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From the top we were able to take in a unique view of the Government building and city in general.

Government-Building-Cienfuegos | FIddle Dee Dee

Roofline-View-Cienfuegos | Fiddle Dee Dee

While the park, Prado & Boulevard areas are lovely the people here still live in poverty.  Even so, they are still a proud, hardworking people!

The Palacio de Gobierno or Government Building is  stunning as well. I could not find a construction date for this stately building, but is acts as the city hall of Cienfuegos and is not open to the public.

Government-Building | Fiddle Dee Dee

Cuban-Car-Show-15 | Fiddle Dee Dee

I hope you’ve enjoyed this little pictorial journey around Cienfuegos.  There is so much more that I can share, but that is for another day.

For more of my Cuba posts, you can click here to check out the Cuban Car Show, or click here to check out our mission trip and all the lovely people that we met!

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Real Estate Love: Palm Beach, Florida

I am so behind.
Everyone is sharing their lovely autumn posts and I am trying to finish up my summer vacation series.
This is it.
I promise to move on to the beauty and excitement of autumn, but I just had to share a glimpse of some beautiful homes we saw while in Palm Beach.
Palm Beach is definitely the home of the rich, and I was obviously a tourist with a camera.
I absolutely fell in love with this gorgeous place on 450-452 Brazilian Avenue. Unit 452 was for sale when we visited, and I had planned to share interior pictures of the property via Zillow Real Estate Blog, but it has been removed from market since our trip.
I do know this about the home …. it is a five bedroom, 5 1/2 bath, 5200+ square foot residence.  It is a full three-story home complete with an elevator, 2-car garage, and an in-ground pool.  It sold in 2007 to it’s current owners for just over 5 million dollars!
It is stunning for sure and I had Audley drive past this grand home at least four times while we were visiting.  I loved it that much!

 

I love the Pineapple at the entryway …. a traditional symbol of hospitality.
Most of the homes we saw right on the ocean had the flat roof style which I am sure is easier to maintain during the stormy season.

 

This South Ocean Blvd home while a bit older was right on the ocean.  I happen to like this modern style of architecture, although it doesn’t appeal to everyone.
Here is another house with the flat roof style. I loved the columns on either side of the front door, the bay windows, plantation “shutter” garage doors, and the simple landscaping.  Together it says so much and gives off an elegant vibe.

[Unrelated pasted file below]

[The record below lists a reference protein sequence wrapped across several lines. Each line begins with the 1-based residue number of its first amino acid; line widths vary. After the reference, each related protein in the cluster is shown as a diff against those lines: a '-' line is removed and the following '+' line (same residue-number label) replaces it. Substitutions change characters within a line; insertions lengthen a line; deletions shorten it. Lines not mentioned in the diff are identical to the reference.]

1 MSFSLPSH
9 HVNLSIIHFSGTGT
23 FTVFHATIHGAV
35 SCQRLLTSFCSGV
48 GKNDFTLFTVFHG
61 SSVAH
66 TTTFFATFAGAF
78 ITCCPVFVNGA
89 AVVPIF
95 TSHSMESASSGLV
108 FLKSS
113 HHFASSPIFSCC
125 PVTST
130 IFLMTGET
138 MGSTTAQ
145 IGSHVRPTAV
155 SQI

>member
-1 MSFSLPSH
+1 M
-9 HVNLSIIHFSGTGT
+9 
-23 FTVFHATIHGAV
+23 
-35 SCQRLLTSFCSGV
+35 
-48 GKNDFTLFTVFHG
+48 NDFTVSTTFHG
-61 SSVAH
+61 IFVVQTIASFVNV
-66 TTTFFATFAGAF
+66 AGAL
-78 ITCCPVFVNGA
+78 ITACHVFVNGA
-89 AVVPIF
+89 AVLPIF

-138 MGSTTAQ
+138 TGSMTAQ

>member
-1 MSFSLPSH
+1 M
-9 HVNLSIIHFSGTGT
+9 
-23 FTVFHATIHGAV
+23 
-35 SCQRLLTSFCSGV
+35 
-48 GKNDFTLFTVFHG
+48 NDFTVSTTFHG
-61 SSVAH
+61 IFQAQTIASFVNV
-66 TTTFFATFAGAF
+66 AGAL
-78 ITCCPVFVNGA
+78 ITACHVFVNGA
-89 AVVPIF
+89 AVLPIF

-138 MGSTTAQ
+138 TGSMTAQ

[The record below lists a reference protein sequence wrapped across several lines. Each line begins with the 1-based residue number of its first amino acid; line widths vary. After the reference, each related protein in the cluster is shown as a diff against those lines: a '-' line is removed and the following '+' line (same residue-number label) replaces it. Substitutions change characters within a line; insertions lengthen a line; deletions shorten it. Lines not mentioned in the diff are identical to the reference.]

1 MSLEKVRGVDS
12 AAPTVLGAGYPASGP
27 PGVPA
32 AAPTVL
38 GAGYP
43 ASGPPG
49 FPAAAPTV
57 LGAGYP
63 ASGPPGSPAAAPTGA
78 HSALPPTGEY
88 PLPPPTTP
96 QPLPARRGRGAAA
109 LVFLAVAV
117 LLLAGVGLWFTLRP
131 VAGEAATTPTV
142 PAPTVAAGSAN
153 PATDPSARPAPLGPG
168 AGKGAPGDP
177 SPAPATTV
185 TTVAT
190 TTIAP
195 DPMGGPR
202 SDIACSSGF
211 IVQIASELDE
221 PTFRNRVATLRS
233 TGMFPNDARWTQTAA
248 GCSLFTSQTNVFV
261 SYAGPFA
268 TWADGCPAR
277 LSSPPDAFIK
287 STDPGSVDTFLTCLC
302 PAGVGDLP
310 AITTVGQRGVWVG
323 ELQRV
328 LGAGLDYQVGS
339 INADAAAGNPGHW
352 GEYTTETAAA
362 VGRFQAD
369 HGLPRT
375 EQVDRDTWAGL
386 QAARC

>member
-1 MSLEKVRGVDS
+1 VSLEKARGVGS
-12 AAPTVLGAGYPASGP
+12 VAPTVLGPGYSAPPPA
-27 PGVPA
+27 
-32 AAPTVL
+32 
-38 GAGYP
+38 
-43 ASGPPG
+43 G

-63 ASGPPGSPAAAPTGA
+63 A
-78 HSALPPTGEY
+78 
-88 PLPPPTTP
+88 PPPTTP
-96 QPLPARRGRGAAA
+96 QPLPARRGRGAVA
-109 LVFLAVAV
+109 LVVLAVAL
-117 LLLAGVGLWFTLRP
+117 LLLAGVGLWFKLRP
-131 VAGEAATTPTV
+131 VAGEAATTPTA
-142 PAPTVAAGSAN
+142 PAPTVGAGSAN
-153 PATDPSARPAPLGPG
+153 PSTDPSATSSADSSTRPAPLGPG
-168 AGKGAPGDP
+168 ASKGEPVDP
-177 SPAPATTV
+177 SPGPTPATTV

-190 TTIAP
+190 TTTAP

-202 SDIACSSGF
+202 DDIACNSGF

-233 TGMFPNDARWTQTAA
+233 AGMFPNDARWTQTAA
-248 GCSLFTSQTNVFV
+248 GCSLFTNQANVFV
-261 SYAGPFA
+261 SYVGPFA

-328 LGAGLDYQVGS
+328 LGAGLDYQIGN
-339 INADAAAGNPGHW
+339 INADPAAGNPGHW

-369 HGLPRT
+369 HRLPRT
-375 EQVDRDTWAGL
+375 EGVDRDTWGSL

This one was also on South Ocean Blvd. We caught a glimpse of it while strolling along the beach and it was just stunning in the sunset.  It was actually under construction.  If it looks this lovely unfinished I am sure it will be just amazing when completed!
Mar-A-Lago gates closed for the season

 

And one last home that I couldn’t get enough of was this beauty, although it was closed up for the season. As I mentioned in my last post, Palm Beach is most popular in the fall and winter months.  I must have looked like such a stalker standing on the side of the road trying to shoot a couple of pictures of this beautiful place.
This beautiful 17-acre estate is Mar-A Lago (Spanish for sea to lake), built in the 1920’s by Marjorie Merriweather Post (think Post cereal) is just across form the ocean with Lake Worth behind it. Her husband at the time was Mr. E.F. Hutton. This magnificent estate boasts 58 bedrooms and 33 bathrooms and 3 bomb shelters (added I’m sure during the Cold War & Cuban Missile Crises).
A young Marjorie Merriweather Post …  via hillwoodmuseum.org

 

The Red Cross International Ball in Palm Beach was began by Marjorie Merriweather Post in the late 1950’s. After serving at American Red Cross stations during World War I and donating thousands of dollars over the course of several years, she established the first International Red Cross Ball in 1957. And for the last 50 years, the Ball accomplished its powerful goal of underscoring the American Red Cross’ humanitarian efforts.  Since her death the ball has continued to be held at Mar-A-Lago alternating with the Breakers just up the road.

 

When Ms. Post died in 1972 she left the estate to the US government to be used as a retreat for Presidents and visiting dignitaries, but instead it is now owned by Donald Trump (who purchased it in 1985) and referred to as the Mar-A-Lago Club.
It was declared a National Historic Landmark in 1980.

 

A view of the entire estate from the rear via homemaxinternational.com
Can you see the stunning chandelier in the front window?
Entryway to Mar-A-Lago via Wikipedia
I found these interior shots of Mar-A-Lago from Ms. Post’s time in residence.  It has always been a grand home.
Master Bedroom via OldLongIsland.com
Children’s Room via OldLongIsland.com
Master Bathroom via OldLongIsland.com
The Library via OldLongIslnd.com

 

The Living Room via OldLongIsland.com
For interior shots of the Mar-A-Lago now, you can check out this photo gallery on it’s website.  Most grand indeed.
 There is no way I could begin to describe and share all the stunning and unique properties in the area, but I hope you enjoyed this little bit of real estate in the Palm Beach area.